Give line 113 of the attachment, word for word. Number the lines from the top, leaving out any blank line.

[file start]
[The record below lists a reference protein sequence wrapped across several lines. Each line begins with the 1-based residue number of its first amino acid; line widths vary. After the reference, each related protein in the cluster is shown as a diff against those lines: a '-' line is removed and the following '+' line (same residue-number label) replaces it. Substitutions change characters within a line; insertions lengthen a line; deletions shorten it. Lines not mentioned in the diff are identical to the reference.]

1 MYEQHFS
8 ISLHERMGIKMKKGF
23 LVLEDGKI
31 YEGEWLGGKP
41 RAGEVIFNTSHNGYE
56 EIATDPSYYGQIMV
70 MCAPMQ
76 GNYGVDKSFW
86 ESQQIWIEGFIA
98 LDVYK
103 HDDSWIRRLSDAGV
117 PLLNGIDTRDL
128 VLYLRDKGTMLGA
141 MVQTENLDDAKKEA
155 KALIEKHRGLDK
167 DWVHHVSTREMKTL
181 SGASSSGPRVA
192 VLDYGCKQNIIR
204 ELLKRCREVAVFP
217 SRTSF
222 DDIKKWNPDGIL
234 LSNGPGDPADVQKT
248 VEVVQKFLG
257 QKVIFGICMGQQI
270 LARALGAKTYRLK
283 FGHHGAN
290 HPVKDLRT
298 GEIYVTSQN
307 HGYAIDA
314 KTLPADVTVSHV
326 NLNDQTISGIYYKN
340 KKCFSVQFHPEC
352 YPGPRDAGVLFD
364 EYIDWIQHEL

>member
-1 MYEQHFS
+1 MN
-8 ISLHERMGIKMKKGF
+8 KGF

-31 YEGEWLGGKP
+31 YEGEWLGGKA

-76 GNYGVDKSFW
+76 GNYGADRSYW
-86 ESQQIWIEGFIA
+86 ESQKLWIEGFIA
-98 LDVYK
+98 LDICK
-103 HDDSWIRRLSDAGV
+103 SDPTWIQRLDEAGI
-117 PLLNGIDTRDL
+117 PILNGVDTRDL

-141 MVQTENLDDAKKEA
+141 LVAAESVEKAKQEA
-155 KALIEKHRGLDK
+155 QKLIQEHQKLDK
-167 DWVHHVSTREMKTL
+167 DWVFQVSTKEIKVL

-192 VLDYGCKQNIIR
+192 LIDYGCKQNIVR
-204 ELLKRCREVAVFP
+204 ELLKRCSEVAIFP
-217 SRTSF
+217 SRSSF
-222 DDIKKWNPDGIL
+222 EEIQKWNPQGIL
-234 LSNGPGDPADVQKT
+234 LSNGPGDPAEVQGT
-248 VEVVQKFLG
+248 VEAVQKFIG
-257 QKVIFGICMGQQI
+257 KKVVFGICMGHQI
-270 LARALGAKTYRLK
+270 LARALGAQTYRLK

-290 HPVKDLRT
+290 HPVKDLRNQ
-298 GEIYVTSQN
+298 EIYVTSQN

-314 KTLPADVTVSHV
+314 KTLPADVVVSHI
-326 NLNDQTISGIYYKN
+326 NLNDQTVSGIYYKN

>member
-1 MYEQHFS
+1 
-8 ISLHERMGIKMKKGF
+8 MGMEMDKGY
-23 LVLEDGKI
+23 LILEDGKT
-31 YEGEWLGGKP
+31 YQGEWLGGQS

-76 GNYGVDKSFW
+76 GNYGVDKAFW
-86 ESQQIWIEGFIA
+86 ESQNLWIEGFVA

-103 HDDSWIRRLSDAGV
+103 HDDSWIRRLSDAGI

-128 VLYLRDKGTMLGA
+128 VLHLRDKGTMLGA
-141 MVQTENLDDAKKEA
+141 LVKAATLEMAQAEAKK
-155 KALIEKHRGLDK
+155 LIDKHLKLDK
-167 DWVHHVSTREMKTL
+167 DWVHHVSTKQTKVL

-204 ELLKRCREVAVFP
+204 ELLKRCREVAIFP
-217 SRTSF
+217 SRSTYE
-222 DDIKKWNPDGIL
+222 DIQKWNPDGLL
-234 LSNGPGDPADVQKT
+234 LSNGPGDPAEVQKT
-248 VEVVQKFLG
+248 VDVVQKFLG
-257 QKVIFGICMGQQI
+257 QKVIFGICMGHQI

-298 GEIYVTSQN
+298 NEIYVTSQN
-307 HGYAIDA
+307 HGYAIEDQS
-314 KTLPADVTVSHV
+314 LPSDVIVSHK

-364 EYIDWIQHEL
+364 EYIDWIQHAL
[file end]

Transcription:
+234 LSNGPGDPAEVQKT